Web of Deceit By Barry M. Lando

Doubleday Canada, 267 pp, $34.95, hardcover.

After 25 years as a producer at CBS’s 60 Minutes, Vancouver-born Barry Lando knows a thing or two about good investigative reporting. Lando’s pedigree is only one reason for the welcome being given to his new and authoritative survey, Web of Deceit: The History of Western Complicity in Iraq From Churchill to Kennedy to George W. Bush.

The other factor bringing Lando so much attention is that his book follows closely on the heels of the rushed execution of Saddam Hussein. The Iraqi dictator is hardly alone as a villain in the book. Web of Deceit presents a convincing narrative wherein the great powers that have engineered the recent bloody and disastrous regime change in Baghdad were, in fact, accomplices to Hussein’s most heinous crimes.

Lando spells out his thesis in the book’s preface, written before the “execution seen round the world” (on YouTube): “Hypothetically, the trial of the former dictator could have been a ghastly global media circus in which many of the world’s great leaders, past and present, would have found themselves pilloried as codefendents”¦Jimmy Carter, Bill Clinton, George Bush pí¨re and fils”¦Margaret Thatcher, Jacques Chirac, Leonid Brezhnev”¦”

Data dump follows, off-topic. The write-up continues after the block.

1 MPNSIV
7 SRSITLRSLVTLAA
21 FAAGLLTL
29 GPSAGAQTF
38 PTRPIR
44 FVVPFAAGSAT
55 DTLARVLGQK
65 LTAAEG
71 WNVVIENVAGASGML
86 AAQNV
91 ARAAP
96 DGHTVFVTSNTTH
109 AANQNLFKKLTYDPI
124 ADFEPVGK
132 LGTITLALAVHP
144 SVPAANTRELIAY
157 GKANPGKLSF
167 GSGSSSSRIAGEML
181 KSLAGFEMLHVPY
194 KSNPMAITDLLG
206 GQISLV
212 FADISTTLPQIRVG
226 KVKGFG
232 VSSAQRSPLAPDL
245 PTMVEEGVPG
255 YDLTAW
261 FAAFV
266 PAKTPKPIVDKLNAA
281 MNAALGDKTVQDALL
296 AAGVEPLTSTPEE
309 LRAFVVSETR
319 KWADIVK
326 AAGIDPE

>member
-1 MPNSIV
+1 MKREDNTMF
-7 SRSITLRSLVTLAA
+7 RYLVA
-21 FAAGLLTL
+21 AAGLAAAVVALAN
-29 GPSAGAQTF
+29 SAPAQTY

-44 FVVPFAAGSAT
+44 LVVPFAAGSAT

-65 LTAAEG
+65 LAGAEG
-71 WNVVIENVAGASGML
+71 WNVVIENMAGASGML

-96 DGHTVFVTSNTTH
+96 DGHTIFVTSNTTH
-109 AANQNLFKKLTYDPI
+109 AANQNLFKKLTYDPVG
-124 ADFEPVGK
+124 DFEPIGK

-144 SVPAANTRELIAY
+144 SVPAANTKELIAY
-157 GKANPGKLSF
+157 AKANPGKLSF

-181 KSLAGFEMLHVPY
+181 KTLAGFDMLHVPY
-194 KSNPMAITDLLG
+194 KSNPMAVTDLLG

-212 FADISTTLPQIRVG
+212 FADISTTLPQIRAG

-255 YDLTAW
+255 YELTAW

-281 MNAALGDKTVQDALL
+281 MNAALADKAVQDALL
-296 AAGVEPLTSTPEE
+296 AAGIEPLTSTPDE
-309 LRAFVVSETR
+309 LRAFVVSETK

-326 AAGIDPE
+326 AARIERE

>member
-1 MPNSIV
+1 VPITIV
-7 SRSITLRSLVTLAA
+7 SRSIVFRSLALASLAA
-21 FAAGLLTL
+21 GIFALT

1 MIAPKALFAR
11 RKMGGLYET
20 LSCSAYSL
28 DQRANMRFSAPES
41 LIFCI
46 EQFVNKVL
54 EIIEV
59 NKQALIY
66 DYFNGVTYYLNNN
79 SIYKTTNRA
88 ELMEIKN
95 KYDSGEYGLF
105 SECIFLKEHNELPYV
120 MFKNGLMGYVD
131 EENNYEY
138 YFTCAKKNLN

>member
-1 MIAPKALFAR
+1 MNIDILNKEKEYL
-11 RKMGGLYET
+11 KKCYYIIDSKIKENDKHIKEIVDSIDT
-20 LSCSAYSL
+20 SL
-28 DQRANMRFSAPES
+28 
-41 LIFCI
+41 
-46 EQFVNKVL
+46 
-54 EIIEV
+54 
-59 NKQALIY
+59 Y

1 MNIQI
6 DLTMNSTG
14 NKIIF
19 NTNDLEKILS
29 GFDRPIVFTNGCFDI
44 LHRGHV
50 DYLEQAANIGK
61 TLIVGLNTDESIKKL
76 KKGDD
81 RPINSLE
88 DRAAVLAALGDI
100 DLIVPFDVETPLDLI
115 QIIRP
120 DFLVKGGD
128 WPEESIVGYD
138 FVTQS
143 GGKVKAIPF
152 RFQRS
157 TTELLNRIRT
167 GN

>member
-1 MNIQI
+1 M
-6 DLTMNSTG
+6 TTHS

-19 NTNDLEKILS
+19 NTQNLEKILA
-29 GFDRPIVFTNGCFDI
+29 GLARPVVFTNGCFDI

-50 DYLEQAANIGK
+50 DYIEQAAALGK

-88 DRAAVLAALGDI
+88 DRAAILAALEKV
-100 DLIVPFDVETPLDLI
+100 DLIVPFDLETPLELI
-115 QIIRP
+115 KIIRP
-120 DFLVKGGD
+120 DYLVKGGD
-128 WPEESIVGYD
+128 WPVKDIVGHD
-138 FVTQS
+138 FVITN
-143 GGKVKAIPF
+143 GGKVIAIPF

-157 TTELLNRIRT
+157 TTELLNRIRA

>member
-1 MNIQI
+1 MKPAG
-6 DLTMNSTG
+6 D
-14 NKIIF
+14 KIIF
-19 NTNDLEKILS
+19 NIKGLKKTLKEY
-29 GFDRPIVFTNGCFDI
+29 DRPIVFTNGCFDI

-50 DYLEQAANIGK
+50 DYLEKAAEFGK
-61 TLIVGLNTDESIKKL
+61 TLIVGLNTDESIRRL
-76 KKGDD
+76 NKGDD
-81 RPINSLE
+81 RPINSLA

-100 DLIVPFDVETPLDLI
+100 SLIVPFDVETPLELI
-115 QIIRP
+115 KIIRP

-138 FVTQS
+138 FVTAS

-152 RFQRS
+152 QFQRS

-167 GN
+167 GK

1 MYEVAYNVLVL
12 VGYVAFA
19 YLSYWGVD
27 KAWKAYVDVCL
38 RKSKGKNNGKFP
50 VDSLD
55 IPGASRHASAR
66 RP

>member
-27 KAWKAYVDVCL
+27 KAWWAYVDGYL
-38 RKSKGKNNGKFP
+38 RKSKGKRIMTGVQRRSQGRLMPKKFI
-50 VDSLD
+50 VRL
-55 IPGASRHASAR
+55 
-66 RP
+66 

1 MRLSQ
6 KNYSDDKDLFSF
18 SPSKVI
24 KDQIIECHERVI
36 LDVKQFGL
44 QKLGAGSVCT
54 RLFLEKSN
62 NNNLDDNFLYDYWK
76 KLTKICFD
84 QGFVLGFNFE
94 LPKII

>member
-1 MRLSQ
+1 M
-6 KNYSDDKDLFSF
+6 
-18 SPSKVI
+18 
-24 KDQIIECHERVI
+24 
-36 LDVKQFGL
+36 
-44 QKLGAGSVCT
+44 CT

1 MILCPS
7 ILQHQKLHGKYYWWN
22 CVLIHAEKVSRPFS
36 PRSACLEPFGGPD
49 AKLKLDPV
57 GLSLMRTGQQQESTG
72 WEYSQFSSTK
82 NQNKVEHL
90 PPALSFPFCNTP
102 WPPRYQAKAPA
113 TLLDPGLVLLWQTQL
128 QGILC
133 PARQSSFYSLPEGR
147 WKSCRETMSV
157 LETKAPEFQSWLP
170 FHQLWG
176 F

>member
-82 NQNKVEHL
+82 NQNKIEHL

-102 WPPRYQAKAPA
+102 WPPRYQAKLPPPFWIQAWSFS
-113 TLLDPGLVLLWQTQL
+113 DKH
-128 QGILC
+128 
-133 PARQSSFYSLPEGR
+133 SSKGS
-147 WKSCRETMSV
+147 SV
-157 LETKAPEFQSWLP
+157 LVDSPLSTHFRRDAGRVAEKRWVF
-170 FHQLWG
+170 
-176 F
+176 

In the absence of such a trial, Lando prosecutes the co-accused anyway, tracing the tragic history of Iraq back to the creation of borders designed to suit the oil lust of the then-mighty British Empire. Over the decades, imperial arrogance and disregard for local input seem to have been constants. We learn, for instance, that when the power brokers met in 1921 in Cairo to redraw the Middle East’s map, Winston Churchill didn’t want any Arabs in the hotel or even in its gardens. Later that year, faced with a growing resistance to their occupation, Churchill urged the RAF to explore the use of chemical weapons to put down the unruly subjects.

Before his rushed hanging, Hussein was also to be tried for the gassing of the Kurds at Halabja in the late 1980s, which reportedly killed thousands. It, too, is a sordid tale of U.S. complicity, one of many stories that today’s occupiers clearly did not want revisited.

With the growth of sectarian violence in Iraq and Bush pursuing his unpopular “surge” in troop numbers, Lando’s timely work of documenting the real history and the real guilty parties is a much-needed contribution to our understanding of the current plundering of Mesopotamia.

Barry Lando speaks to Hal Wake at the Talk of the Town Friday (February 2). See ubc.ca/talkofthetown/ for details.